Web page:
At Context.ai we recently completed a $3.5M first fundraise in a heavily oversubscribed round that you can read about here. I’ve since been asked for advice by many founders about how to approach an early stage fundraising process. We were lucky to have many mentors and friends who have founded venture-backed startups, and before completing our fundraise I chatted with them about lessons from their experiences raising venture funding. I’m now sharing the lessons I learned from our own raise and from those conversations in the hope that it is helpful for founders looking to raise funding soon. The number one takeaway? That fundraising is like dating.
Preparing for the Raise
- Approach the raise as a project that will take up the majority of your time as CEO for a minimum of a few weeks, and potentially much longer. Be systematic and invest in the process upfront to reduce the total time that fundraising takes you away from the more important activities of talking to customers and building the product. This is not just a series of ad-hoc conversations.
- An overused analogy that almost everyone shared is that fundraising is like dating. You want to come across friendly and informal, and definitely not desperate or pushy.
- Decide how much you need to raise up front by working backwards from your business goals, then the product milestones needed to deliver them, then the team and the time you need to build it.
- Be prepared to raise slightly more than planned once you end up oversubscribed, so you can squeeze in more high-value angels. But if the raise goes well you will have a lot of people trying to get in, and you don’t want to give away too much of the company too early. Better to sell those additional shares in future when you have more traction and they’re worth more.
- Consider skipping an accelerator if you’re able to raise a venture round directly - we didn’t see the terms YC and other accelerators offer as remotely competitive, and we declined our interview to raise a round directly.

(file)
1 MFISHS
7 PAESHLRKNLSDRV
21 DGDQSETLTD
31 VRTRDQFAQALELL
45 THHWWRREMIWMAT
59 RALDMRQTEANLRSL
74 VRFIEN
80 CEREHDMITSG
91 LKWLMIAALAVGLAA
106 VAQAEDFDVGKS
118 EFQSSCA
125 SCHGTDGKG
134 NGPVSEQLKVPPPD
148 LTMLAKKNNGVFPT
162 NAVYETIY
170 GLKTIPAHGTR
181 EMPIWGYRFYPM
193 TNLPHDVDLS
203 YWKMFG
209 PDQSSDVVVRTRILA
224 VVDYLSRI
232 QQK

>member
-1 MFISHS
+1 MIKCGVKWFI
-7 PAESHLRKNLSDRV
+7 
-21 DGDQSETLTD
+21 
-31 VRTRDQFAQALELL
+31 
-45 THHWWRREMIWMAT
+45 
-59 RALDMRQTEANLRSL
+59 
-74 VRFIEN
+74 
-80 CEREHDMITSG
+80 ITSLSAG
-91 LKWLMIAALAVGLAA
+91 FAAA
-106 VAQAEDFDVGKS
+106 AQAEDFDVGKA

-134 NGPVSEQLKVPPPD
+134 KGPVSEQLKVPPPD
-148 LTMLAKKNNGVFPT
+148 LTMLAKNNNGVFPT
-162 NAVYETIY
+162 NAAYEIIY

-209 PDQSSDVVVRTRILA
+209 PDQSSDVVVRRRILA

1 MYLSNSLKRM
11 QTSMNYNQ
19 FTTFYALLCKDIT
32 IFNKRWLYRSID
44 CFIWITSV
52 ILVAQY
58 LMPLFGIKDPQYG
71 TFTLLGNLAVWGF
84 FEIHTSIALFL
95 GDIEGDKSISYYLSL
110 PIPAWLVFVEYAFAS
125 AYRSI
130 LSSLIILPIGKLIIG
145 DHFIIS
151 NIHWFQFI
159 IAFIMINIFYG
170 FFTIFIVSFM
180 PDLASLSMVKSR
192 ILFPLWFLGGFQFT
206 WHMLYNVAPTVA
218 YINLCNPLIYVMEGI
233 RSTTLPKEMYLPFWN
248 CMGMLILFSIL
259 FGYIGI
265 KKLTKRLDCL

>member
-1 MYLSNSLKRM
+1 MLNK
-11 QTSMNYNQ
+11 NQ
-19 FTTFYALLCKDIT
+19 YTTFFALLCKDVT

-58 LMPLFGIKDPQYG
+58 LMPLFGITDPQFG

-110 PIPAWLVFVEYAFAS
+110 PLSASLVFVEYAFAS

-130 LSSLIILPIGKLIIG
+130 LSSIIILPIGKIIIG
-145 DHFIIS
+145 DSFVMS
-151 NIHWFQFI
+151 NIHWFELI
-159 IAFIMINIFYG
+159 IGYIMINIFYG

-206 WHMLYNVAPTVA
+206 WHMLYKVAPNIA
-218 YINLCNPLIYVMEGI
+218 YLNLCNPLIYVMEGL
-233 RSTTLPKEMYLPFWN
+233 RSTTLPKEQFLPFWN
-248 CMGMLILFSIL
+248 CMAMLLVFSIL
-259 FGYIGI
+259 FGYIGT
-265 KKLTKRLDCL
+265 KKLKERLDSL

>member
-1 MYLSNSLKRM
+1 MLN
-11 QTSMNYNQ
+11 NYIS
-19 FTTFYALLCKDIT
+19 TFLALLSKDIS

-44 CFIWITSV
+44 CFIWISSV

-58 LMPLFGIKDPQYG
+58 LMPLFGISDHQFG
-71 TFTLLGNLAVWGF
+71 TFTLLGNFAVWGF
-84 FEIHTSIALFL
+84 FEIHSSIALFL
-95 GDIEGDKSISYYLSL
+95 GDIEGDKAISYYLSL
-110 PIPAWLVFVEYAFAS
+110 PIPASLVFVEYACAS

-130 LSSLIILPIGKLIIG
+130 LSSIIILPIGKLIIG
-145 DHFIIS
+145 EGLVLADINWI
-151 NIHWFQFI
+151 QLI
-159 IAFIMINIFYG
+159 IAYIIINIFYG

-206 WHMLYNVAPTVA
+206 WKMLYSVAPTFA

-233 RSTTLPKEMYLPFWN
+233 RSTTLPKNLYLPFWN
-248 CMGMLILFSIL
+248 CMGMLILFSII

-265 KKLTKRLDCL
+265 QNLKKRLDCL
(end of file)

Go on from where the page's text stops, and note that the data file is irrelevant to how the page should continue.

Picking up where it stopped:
Crafting the Pitch
- Practice and share your pitch and likely investor questions with mentors, advisors, and friends for feedback early and often. Bonus points if they’re VCs or founders. Once you’re pitching to investors, ask for feedback from the warm intros who connected you with the investors, who are often able to share more candid thoughts than the investors directly.
- Have an extremely crisp 1-2 minute verbal pitch that you start every investor meeting with, to quickly build credibility and give an overview of your company.
- Some tough questions to nail answers to are: What is your defensibility and competitive advantage? Who are your biggest competitors, and how are you different and better? Why are you uniquely positioned to build this business?
- Keep the deck short. Highlight the team up front, and specifically why you’re one of the best teams in the world to build your business, and your track record of working together. Highlighting traction is even better - if you have it.
Running the Raise
- Go out to investors via warm introductions. These are crucial to cut through the high volume of cold pitches investors receive. All our VC offers came from warm intros or investor inbound. Send forwardable intro request emails to people in your network with a short blurb and a link to your deck, to make it easy for the introducer to connect you and easy for the investor to understand that you’re credible.